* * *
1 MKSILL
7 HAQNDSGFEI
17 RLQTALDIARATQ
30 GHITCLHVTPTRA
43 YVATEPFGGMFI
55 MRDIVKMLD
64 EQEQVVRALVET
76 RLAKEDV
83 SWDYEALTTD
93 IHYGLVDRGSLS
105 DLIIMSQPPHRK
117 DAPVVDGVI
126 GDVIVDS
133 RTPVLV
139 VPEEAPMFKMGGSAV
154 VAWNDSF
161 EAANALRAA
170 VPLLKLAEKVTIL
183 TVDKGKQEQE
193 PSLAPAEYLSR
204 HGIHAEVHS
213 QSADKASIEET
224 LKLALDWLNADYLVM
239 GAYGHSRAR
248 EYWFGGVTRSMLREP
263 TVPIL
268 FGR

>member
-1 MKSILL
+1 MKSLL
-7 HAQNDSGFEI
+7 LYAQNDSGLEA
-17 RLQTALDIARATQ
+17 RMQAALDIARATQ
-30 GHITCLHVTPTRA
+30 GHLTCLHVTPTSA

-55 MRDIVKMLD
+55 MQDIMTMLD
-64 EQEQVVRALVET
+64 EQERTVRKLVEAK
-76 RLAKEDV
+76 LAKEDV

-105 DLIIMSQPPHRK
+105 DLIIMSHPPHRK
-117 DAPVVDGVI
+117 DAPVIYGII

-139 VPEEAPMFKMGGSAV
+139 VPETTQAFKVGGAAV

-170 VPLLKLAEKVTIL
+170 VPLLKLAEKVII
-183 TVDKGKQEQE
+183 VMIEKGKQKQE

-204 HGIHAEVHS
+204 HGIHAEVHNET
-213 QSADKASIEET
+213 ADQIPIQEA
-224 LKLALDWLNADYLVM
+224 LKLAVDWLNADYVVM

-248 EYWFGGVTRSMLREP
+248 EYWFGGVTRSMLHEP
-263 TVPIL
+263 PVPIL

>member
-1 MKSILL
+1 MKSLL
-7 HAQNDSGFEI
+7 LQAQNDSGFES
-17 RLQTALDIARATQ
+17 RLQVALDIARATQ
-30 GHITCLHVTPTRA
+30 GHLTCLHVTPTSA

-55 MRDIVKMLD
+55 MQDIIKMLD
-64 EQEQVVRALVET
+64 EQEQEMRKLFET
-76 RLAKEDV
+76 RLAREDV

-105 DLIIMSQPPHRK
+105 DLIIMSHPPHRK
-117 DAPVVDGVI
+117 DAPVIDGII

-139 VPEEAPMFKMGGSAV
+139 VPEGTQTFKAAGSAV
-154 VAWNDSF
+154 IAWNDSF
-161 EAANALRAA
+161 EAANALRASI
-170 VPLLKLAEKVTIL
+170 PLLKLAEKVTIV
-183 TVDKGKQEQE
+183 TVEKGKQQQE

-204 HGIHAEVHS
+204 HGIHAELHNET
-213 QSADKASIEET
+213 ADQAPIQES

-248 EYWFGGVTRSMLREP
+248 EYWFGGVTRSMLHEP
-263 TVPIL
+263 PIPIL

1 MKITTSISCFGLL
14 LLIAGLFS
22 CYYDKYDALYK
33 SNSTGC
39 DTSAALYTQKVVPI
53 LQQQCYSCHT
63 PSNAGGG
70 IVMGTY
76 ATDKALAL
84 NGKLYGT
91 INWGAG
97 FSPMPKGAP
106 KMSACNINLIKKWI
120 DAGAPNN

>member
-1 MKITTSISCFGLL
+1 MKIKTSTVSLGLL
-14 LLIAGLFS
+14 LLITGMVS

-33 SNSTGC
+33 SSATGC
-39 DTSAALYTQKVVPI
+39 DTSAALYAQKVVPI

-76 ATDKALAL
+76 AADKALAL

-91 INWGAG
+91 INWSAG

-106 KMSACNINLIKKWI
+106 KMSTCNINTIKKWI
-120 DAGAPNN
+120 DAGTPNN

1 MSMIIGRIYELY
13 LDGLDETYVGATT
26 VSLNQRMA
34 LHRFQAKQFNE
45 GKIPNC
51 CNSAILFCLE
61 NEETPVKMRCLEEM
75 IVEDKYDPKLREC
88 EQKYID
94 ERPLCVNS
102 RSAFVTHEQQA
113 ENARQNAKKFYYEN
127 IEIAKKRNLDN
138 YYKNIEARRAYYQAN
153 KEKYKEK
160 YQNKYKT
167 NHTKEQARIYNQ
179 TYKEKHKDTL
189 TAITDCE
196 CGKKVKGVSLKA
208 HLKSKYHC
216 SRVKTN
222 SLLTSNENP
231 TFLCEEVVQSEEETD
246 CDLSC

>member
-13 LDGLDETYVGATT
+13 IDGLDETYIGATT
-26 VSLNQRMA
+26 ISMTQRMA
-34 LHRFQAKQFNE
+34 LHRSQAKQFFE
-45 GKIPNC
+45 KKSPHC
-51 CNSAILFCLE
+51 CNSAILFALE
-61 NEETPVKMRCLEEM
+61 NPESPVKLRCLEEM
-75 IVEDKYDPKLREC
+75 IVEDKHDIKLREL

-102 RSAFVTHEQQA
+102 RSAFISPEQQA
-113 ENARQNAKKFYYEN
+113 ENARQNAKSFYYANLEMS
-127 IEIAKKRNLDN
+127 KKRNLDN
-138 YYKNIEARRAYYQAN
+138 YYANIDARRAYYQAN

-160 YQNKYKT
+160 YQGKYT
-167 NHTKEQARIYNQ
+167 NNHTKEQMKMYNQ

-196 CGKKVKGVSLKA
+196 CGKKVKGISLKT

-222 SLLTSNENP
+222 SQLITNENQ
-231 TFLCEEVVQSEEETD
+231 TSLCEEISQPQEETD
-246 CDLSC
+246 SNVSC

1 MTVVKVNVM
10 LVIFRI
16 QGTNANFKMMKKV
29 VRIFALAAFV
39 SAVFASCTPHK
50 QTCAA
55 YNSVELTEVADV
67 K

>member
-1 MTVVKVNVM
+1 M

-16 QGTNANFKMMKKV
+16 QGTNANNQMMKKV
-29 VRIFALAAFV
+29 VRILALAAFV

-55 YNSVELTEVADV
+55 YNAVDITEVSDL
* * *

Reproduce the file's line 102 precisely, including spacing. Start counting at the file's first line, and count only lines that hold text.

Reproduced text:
22 CYYDKYDALYK